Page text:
The menace of Sir Arthur over the Drays, Dora’s cruelty towards Finleg and Una, the fox hunt threat, the problems of Una’s disability, and her friendship with Finleg make a durable combination for a good plot. But what really heat it up and keep it going are the introduction of the mystery elements, the murder of Stephens, and Dray being suspected of it, which means Una now has the additional task of clearing his name.

There’s also a horrible but fitting comeuppance for Dora when she is kidnapped by the very man she thought was her friend – Sir Arthur. When she heard them plotting to drown her in the marshes her life must have flashed before her eyes. The shock of it lends some plausibility to her change at the end, even if it does come across as a bit quick and pat. It’s a real twist for her that she is rescued by the efforts of Finleg and Una, the ones she had tried to destroy out of spite. Gratitude must have also been a factor in her change for the better.

Advertisements

Princess (series 2) #4, 15 October 1983

Princess cover 1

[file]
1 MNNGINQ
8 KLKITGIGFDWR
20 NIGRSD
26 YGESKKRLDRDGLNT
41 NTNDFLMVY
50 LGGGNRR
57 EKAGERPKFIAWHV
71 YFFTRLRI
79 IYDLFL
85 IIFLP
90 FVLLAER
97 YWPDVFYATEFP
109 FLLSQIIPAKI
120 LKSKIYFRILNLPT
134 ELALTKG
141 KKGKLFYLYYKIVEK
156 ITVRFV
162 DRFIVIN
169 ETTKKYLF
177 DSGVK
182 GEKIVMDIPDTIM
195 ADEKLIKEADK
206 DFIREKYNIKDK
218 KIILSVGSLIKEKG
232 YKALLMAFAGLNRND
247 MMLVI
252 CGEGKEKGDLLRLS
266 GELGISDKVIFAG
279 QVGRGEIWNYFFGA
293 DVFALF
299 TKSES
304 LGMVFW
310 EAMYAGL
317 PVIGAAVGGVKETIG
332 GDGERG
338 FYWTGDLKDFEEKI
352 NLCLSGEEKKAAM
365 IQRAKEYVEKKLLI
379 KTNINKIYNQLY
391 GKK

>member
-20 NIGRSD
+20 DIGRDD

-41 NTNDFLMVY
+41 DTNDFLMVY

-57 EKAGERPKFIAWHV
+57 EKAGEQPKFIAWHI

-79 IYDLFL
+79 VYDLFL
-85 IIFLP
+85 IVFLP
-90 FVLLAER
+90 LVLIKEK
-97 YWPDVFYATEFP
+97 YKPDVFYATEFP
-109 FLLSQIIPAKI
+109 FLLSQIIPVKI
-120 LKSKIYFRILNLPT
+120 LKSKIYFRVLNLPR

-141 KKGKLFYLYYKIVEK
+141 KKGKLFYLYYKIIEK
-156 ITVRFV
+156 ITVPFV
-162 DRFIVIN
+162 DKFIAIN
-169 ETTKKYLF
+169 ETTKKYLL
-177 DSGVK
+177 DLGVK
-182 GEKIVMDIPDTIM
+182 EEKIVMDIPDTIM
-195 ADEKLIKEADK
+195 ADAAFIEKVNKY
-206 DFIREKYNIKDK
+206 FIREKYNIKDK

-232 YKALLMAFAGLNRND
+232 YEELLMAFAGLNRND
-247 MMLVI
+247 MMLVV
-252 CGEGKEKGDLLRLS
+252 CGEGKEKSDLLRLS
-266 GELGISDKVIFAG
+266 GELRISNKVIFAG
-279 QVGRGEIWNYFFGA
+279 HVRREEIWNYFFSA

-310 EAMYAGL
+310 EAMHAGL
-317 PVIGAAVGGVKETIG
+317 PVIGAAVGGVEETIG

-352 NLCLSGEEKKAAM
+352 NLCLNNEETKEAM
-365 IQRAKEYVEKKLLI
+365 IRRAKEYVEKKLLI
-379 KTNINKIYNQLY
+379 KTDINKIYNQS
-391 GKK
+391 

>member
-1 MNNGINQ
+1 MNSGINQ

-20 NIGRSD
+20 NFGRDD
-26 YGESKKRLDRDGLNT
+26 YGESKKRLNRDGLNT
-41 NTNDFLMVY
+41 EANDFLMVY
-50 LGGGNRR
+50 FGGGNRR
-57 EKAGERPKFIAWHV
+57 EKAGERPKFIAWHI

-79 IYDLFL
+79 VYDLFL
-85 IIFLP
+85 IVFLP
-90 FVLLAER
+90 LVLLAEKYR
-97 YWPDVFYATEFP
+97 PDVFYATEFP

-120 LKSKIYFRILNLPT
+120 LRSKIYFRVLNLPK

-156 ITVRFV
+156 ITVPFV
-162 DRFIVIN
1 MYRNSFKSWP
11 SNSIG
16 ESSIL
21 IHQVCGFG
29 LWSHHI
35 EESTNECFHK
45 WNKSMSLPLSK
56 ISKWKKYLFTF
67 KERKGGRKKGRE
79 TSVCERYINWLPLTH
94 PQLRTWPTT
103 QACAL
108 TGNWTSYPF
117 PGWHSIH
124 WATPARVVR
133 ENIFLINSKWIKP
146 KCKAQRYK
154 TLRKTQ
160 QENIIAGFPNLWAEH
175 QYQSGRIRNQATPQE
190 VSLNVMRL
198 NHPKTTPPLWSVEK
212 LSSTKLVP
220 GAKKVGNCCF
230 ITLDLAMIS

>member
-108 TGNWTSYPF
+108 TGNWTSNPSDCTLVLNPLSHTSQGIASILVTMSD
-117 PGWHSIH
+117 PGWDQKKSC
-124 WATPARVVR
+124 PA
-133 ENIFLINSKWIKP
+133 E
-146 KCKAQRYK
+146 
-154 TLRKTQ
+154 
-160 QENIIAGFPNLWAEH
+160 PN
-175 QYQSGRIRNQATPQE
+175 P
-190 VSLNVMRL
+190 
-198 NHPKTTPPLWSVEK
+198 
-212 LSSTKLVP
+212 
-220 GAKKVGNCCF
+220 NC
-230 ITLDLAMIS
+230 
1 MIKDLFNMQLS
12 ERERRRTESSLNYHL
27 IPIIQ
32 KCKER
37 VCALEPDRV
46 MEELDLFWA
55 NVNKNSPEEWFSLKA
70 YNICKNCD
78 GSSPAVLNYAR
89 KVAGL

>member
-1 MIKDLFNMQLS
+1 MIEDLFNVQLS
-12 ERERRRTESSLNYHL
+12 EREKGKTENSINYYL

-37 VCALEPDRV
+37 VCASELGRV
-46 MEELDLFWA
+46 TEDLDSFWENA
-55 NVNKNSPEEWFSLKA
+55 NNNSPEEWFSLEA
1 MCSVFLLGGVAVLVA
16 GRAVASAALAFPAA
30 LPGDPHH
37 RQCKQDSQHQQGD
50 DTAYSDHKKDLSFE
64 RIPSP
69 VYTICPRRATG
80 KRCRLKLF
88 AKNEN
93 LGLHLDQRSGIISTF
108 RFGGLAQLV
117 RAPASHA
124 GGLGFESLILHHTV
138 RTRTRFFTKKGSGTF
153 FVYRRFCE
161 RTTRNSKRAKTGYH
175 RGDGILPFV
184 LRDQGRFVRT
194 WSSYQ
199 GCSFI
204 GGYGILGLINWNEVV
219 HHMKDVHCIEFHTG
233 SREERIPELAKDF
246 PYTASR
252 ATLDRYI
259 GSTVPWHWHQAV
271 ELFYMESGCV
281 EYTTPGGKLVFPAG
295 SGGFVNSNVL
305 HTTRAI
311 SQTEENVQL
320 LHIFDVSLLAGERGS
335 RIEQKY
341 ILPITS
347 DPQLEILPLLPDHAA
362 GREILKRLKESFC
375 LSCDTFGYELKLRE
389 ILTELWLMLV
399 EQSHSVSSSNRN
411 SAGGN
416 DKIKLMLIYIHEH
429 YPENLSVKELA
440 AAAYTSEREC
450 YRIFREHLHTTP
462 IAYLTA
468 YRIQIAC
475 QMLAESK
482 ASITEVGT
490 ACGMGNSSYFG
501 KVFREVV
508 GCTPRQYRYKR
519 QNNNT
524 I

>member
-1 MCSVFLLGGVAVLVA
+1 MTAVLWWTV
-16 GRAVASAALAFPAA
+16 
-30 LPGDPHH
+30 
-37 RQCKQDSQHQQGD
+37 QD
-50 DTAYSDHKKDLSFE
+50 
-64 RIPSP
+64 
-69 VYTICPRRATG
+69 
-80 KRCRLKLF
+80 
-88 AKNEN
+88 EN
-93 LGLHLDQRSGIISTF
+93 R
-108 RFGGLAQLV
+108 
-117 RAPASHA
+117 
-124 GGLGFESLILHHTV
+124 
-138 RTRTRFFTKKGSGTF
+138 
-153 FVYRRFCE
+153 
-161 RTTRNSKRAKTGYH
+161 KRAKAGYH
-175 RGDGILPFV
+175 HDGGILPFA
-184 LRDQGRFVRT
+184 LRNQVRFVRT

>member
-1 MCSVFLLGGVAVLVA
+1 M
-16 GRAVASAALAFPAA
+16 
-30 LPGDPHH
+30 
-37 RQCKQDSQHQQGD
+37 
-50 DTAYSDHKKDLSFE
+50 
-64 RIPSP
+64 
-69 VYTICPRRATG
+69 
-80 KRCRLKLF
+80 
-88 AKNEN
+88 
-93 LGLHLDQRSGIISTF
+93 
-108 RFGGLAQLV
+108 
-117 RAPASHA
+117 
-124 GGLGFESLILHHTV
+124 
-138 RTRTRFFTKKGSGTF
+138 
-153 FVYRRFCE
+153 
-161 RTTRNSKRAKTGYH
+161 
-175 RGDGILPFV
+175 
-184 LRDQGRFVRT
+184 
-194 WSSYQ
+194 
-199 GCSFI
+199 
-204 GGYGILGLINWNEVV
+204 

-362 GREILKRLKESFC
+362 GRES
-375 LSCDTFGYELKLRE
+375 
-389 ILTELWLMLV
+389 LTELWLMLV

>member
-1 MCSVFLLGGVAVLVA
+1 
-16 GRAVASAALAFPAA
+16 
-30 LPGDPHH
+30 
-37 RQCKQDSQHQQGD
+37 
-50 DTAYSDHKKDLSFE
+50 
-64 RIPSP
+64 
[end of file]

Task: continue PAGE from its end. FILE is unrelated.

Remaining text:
• Ring of Feathers (artist Santiago Hernandez)
  • Mr Evans the Talking Rabbit (photo story)
  • Their Darling Daughter (artist Bert Hill)
  • Miranda’s Magic Dragon (artist Carlos Freixas)
  • Stairway to the Stars (photo story)
  • The Incredible Shrinking Girl! (artist Hugh Thornton-Jones)
  • The Princess Diana Story – Feature
  • Sadie-in-Waiting (artist Joe Collins)
  • Princess Diana Pin-up – Feature

Here we continue the theme of more context around Jinty’s family tree at IPC. As I do not have #1, I present #4, which is the earliest issue in my collection, to represent Princess.

Princess (not to be confused with the 1960s Princess, later called Princess Tina) ran from 24 September 1983 to 31 March 1984, and then it merged into Tammy on 7 April 1984. It was riding on the popularity of Princess Diana, and included pinups of Diana and the story of Diana’s life. It lasted for 28 issues and, unusually for IPC girls’ titles, numbered its issues. Up until #18 it had a lot of colour pages and two photo stories, one in black-and-white and the other in colour. But it had fewer pages than Tammy, which was printed on cheaper newsprint than Princess. From #19 Princess dropped the photo stories and colour pages and switched to the same newsprint, format and number of pages as Tammy. This is similar to the pattern that Penny followed three years earlier before it merged into Jinty.